Mexico’s drug cartels appear to have declared open season on any candidate for public office who will not toe their line in the run-up to June’s midterm elections. On May 14, mayoral candidate Enrique Hernández Salcedo was shot to death by gunmen who fired from a passing truck as he was making a speech in the town of Yurécuaro, Michoacán. Three spectators were injured. Hernández was a leader of the town’s “self-defense force,” which took up arms to break the grip of the Knights Templar drug cartel in the region. He was running with the left-opposition Morena party.
But even more mainstream politicians are being targeted. Also on May 14, gunmen fatally shot Héctor López Cruz, who was running for the city council of Huimanguillo, Tabasco, on the ticket of the ruling Institutional Revolutionary Party (PRI). López was ambushed as he returned home after stumping in local neighborhoods.
And on May 1, Ulises Fabián Quiroz, mayoral candidate running on the ticket of the PRI and the Green Party, was gunned down on his way to an election rally in his town of Chilapa, Guerrero. Chilapa has been the scene of a bloody turf war between rival narco-gangs; in one grisly incident in November, a pile of 11 decapitated bodies was left by a local roadside. Burned, decapitated or mutilated bodies have been turning up ever since, and the PRI initially had trouble finding someone to replace Quiroz as candidate.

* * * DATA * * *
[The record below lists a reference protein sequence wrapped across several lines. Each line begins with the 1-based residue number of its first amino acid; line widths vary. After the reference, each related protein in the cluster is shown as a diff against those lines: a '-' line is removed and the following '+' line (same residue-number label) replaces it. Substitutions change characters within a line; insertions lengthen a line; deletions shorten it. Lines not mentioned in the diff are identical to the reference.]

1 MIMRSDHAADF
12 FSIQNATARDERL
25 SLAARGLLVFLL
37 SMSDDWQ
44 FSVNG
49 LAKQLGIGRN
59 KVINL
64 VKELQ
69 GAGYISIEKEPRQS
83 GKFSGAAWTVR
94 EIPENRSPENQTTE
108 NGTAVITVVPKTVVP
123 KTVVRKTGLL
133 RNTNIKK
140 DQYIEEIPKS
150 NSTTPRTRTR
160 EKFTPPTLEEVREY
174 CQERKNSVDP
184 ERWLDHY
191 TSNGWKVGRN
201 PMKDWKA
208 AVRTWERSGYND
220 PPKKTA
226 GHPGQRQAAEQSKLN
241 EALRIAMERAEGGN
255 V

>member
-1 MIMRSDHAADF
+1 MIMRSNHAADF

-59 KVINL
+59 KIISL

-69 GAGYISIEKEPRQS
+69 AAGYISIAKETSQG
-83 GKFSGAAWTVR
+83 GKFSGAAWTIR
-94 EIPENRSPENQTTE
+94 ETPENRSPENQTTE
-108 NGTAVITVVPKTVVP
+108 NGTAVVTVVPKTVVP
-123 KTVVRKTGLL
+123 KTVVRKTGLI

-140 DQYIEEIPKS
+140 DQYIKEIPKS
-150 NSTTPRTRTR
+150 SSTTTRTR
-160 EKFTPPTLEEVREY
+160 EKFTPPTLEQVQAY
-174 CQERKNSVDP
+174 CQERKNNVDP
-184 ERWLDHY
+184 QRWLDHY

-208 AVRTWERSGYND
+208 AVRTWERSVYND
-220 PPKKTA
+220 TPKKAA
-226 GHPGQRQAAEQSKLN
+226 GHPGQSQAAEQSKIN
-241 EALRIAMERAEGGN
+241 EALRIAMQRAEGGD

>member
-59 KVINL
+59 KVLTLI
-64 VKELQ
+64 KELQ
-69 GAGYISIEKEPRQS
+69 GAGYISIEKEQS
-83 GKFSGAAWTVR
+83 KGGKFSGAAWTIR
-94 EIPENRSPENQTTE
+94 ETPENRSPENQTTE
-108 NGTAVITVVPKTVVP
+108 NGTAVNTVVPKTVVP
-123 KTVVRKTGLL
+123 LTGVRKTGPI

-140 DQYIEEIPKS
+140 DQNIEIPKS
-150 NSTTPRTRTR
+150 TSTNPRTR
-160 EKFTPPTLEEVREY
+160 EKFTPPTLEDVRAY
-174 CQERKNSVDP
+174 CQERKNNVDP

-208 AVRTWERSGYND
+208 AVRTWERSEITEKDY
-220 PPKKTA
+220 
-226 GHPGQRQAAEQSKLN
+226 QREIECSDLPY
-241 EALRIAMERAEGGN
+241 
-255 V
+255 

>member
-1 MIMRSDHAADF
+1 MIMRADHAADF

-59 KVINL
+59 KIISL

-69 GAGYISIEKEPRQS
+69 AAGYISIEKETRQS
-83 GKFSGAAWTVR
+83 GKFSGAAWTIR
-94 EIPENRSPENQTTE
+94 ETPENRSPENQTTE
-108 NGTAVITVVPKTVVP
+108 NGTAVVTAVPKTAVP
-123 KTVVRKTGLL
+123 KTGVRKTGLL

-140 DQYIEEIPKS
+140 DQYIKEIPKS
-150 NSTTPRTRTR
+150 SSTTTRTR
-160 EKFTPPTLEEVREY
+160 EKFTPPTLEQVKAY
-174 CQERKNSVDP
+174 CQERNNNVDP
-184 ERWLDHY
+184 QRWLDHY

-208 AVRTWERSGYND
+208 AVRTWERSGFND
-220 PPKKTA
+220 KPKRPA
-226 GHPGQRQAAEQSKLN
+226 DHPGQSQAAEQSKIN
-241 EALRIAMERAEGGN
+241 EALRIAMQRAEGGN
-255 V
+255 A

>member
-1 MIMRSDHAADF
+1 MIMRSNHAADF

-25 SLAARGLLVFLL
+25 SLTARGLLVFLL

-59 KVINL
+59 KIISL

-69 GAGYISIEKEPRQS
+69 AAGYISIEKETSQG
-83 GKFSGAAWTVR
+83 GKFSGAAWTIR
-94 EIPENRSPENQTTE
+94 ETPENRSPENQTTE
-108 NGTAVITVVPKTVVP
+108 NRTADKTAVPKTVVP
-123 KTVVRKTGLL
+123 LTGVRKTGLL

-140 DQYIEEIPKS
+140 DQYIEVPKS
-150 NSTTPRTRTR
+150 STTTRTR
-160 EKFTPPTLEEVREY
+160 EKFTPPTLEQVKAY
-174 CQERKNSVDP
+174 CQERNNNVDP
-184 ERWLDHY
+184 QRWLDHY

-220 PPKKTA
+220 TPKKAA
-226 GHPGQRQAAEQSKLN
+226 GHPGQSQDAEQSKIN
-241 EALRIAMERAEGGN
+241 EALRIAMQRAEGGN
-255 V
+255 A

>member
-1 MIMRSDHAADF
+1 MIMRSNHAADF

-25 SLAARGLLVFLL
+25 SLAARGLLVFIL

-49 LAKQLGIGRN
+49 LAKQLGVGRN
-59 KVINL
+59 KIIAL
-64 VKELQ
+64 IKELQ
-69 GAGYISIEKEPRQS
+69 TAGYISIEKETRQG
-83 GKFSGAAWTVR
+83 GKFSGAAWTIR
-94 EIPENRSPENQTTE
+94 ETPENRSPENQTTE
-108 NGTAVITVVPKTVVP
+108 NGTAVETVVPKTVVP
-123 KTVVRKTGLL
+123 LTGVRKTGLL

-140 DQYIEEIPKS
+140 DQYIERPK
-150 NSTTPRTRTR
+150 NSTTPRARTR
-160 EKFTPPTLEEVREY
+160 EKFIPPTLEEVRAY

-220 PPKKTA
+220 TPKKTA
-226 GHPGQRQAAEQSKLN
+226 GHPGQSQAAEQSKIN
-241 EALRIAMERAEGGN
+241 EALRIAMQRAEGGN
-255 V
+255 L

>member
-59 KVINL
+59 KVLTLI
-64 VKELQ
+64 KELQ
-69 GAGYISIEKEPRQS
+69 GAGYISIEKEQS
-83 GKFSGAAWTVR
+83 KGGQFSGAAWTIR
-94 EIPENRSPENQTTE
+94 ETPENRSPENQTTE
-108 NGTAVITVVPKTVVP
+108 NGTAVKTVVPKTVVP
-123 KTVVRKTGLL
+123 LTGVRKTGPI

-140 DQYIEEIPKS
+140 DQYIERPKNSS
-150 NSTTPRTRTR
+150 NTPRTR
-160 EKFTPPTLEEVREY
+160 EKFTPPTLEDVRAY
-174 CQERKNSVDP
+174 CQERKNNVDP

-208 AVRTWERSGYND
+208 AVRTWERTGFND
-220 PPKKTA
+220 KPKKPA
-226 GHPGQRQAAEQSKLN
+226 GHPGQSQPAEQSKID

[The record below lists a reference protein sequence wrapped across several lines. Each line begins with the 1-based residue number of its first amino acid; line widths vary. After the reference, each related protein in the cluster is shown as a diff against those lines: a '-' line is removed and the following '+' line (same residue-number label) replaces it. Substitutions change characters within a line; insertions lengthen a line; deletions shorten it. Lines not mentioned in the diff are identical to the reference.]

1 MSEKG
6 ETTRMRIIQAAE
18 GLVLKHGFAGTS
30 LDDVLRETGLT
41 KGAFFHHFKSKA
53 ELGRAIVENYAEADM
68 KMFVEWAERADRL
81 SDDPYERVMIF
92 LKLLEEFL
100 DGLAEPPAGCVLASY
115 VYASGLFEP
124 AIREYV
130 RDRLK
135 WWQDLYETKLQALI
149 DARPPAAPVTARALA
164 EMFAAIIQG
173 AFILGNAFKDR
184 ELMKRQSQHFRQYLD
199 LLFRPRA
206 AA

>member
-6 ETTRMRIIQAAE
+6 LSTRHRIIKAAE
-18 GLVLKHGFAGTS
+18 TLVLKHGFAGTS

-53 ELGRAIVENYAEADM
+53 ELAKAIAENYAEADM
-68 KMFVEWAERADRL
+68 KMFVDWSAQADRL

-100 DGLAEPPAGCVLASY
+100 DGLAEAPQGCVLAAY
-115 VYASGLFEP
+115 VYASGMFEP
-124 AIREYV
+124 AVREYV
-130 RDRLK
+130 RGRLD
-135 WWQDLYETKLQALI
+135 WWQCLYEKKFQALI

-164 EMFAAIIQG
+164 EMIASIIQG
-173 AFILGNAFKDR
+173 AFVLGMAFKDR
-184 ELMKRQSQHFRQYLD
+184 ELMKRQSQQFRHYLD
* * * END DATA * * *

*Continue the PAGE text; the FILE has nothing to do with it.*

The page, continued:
There have also been politically targeted kidnappings. On May 12, Silvia Romero Suárez, a congressional candidate in Guerrero with the left-opposition Party of the Democratic Revolution (PRD), was abducted at a roadblock on her way to a campaign rally in Ciudad Altamirano. She was released the following day, but the abduction was clearly intended as a warning.
Southern Tabasco state borders Guatemala and is emerging as a key trafficking route for drugs and migrants. It shows signs of following Guerrero and Michoacán into endemic violence. On May 18, two young grandsons of Maribel Zacarías Vidal, mayoral candidate with the left-opposition Labor Party (PT) in the Tabasco town of Macuspana, were kidnapped. They were released after several hours—but, once again, the double abduction was obviously intended as a warning.
The electoral season kicked off in March with the abduction and murder by decapitation of Aidé Nava, 42-year-old woman running for mayor in Ahuacuotzingo, Guererro, with the PRD. The current wave of attacks is worse than those that have occasioned other recent elections.